Nanotechnology in Dentistry Could Save Us… Or Could Kill Us

Nanotechnology in DentistryWe’ve been talking recently about silver nanoparticles and if nanosilver will be the new amalgam. This week, we’ll try to piece together some of the scientific evidence about nanotechnology.

Nanomaterials have been defined by the EPA as “particles that have been intentionally produced to have at least one dimension that measures between approximately 1 and 100 nanometers.” That’s pretty tiny, given that there are one billion nanometers in one meter.

Why Newly-Discovered Ingredients Do Not Always Belong in Toothpaste

People tend to get enthusiastic about new technologies, but sometimes being an early adopter isn’t a good idea.

Case in point: Doramad toothpaste, manufactured in Germany between 1940-45. The toothpaste contained radioactive thorium.
Doramad radioactive toothpaste
“Its radioactive radiation increases the defenses of teeth and gums,” read the package. “The cells are loaded with new life energy, the bacteria are hindered in their destroying effect. This explains the excellent prophylaxis and healing process with gingival diseases.” (source)

Doramad is not the only radioactive toothpaste to have been manufactured, but the story behind this World War II toothpaste is particularly interesting, involving resourceful German scientists looking for other applications for their atomic research.

The Safety of Nanomaterials

Nanoparticles behave quite differently from their regular-sized counterparts. Their comparatively large surface area increases their biological activity. Moreover, the particles themselves are much smaller than cells. Nanoparticles can be absorbed through the skin, eyes or nose. They can even cross the blood-brain barrier.

For example, although titanium dioxide is biologically inert, nano-titanium dioxide particles have been shown to damage DNA. Nano-titanium dioxide is estimated to be in over 10,000 consumer products today, including cosmetics, medicines and toothpaste.

Another major nanotech invention, carbon nanotubes have amazing strength. Unfortunately, they can also cause more lung damage than asbestos.

Nanomaterials are also ending up in our food. A thin nano coating can extend the shelf life of fruits and vegetables. Nano ingredients can make cake mixes pour more easily. Food scientists say that nanomaterials can enhance flavor, preserve freshness, or even protect the safety of our food supply.

But foods containing nano ingredients aren’t labeled as such, and the FDA isn’t regulating them.

A number of studies have indicated possible negative health effects from nanomaterials, but the scientific evidence is not yet clear. The FDA, for its part, is concerned about things that have been proven to be dangerous, but is more lax when it comes to things that have not yet proven either safe or dangerous.

Nano-Gold Face Cream

It’s not even clear if nano-gold has useful properties, but that hasn’t stopped the marketing folks from cashing in on it.

For the bargain price of only $420, you can get half an ounce of Chantecaille Nano Gold Energizing Cream.
Doramad radioactive toothpaste

This face cream costs only slightly less than actual gold.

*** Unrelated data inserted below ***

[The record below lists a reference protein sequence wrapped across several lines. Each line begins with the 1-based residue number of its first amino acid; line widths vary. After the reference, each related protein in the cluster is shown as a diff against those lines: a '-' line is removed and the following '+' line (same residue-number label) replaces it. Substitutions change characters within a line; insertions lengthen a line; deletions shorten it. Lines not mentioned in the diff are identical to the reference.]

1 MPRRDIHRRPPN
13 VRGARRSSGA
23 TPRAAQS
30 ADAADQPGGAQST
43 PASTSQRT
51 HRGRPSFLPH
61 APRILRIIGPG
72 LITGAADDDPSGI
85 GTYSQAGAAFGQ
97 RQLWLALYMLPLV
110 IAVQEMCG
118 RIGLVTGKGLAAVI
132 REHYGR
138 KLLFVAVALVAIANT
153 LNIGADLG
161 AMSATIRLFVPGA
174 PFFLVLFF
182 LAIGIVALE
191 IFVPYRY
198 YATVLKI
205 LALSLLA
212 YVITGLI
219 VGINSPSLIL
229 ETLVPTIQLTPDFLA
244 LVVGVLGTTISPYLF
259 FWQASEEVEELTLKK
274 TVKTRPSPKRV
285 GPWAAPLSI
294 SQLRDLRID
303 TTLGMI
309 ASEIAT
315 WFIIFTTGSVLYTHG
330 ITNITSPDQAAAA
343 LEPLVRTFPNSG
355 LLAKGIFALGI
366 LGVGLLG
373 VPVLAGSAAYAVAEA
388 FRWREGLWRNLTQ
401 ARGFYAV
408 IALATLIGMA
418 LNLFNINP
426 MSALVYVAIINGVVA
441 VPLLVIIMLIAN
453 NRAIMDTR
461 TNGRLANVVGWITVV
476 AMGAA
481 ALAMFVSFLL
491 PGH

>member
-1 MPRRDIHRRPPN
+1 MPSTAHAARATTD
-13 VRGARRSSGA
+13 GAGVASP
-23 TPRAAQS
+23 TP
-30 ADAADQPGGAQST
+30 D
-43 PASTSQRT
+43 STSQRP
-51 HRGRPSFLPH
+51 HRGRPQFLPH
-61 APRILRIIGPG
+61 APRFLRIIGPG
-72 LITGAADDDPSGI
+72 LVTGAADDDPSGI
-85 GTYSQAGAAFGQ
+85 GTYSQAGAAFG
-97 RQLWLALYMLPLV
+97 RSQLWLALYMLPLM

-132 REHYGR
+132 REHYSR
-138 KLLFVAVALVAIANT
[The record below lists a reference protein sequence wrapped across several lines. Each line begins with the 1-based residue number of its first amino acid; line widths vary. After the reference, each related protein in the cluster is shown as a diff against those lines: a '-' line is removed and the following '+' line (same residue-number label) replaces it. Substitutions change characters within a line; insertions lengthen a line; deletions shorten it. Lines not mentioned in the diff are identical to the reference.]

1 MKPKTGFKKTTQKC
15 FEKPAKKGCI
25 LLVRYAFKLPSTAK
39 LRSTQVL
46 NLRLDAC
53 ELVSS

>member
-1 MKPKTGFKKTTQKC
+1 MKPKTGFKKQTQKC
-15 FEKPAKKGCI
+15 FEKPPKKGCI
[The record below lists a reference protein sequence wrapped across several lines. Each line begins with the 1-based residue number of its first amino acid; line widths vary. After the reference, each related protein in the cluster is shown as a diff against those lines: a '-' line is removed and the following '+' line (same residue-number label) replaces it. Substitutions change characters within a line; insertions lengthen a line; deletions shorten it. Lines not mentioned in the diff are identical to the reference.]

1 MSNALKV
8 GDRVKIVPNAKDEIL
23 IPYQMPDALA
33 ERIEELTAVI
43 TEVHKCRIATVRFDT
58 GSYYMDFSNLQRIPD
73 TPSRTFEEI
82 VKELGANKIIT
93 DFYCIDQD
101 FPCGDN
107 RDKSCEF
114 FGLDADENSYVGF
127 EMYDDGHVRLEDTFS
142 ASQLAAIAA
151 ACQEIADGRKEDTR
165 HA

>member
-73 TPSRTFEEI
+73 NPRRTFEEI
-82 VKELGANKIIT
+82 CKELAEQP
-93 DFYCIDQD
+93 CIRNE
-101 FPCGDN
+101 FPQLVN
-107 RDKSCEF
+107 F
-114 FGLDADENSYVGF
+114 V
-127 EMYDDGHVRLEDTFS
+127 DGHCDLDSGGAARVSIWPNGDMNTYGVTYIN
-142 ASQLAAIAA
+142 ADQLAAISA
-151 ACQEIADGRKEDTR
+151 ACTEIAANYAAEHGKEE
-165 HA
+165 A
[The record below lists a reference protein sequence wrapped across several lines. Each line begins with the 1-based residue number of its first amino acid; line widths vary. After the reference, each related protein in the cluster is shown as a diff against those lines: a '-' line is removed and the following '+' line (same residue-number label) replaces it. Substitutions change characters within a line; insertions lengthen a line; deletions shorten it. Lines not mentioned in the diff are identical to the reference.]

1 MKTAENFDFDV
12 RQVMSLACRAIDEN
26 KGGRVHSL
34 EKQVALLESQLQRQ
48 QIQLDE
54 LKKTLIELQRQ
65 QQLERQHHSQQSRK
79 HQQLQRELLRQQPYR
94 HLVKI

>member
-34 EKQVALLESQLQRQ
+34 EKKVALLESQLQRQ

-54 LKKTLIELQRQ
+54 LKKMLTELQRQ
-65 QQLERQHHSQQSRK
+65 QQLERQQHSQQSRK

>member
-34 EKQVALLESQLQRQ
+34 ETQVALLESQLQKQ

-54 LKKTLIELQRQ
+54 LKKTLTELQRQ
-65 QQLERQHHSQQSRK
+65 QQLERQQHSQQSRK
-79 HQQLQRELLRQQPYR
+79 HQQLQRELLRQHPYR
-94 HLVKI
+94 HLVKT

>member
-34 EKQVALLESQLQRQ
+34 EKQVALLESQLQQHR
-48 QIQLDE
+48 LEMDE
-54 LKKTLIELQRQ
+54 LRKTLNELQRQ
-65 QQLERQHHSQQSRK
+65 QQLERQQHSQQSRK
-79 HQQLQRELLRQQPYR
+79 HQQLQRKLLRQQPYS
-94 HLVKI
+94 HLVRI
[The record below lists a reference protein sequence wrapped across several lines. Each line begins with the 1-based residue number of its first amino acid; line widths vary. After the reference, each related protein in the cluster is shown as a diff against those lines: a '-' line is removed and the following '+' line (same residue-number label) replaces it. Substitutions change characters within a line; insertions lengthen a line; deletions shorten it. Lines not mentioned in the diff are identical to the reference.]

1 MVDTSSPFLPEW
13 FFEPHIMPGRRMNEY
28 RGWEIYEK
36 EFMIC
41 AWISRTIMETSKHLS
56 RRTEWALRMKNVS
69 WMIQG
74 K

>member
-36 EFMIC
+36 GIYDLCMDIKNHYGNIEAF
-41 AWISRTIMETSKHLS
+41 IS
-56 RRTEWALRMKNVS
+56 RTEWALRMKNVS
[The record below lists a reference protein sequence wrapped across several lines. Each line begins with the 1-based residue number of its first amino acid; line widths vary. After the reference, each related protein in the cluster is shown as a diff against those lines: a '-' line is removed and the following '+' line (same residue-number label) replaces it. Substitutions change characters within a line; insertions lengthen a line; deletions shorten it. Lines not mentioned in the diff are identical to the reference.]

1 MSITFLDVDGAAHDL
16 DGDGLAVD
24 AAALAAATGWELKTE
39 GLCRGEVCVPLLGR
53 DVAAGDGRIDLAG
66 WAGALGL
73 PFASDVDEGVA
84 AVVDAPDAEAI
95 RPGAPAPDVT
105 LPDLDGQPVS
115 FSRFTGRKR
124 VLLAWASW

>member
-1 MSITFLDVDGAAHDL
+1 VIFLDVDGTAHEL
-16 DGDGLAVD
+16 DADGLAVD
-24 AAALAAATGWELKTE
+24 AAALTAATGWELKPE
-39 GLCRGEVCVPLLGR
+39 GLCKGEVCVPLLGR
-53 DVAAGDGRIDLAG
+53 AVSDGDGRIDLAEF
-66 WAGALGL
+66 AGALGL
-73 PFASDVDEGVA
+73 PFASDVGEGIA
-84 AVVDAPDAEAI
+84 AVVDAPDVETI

Buy it: Barneys New York

Regulating Nano Products

When it comes to consumer products, the Consumer Product Safety Commission and the EPA are in charge. And while the EPA is not quite as laissez-faire as the FDA, their stance on nanotechnology isn’t clear either.

In 2008, the EPA fined a California company a whopping $200,000 for selling keyboards and mouses with a nanosilver coating. According to the EPA, these products should have been registered under federal pesticide law. Notably, the EPA has not issued any such fines since then. (Read more: Science Daily)

What’s the Deal with Nanosilver?

Silver is a known environmental hazard. (In fact, environmental problems were observed when silver was commonly used to develop photos.) Only mercury can be more toxic to aquatic life. And nanosilver is more biologically active than normal silver.

And now we have unregulated nanosilver in hundreds of consumer products, including toothpaste.

Read more from AOL: The Nanotech Gamble

What are your thoughts?

I’m curious as to what you all think about this. Will nanotech and nanosilver be the next dental amalgam?

Dentist Amalgam Separators To Be Required by EPA

EPA to require dental amalgam separators for every dentistDentists, take note! The Environmental Protection Agency (EPA) has announced plans to require every US dentist have an amalgam separator.

The proposed rule would likely take effect by 2014. Twelve US states already require separators.

In their announcement, the EPA stated that 3.7 tons of mercury are discharged each year by US dental practices. A 2003 study funded by the ADA found that dental mercury is the source of about 50% of the mercury encountered by water treatment plants.

Expect this to be a topic of discussion at the ADA annual meeting later this month.

Read more: US EPA to regulate dental mercury waste

Dental Water Line Cleaner Violates Pesticide Laws

A dental supply company has agreed to pay the Environmental Protection Agency (EPA) over $300,000 for pesticide violations.

Oregon-based A-dec has been selling dental water cleaner tablets called ICX since 2006. But though A-dec had applied to register the cleaner in 2006, the waterline cleaner had not been approved by the EPA.

So in late 2008, the EPA stopped sales of the product. The company was accused of over 100 violations of the “Federal Insecticide, Fungicide, and Rodenticide Act.”

Within a month, the company had properly registered the water cleaner and was legally selling it again. A-dec insists they thought they had received EPA approval. The product had been already been fully tested and approved by the FDA.

Read more about A-dec’s troubles…


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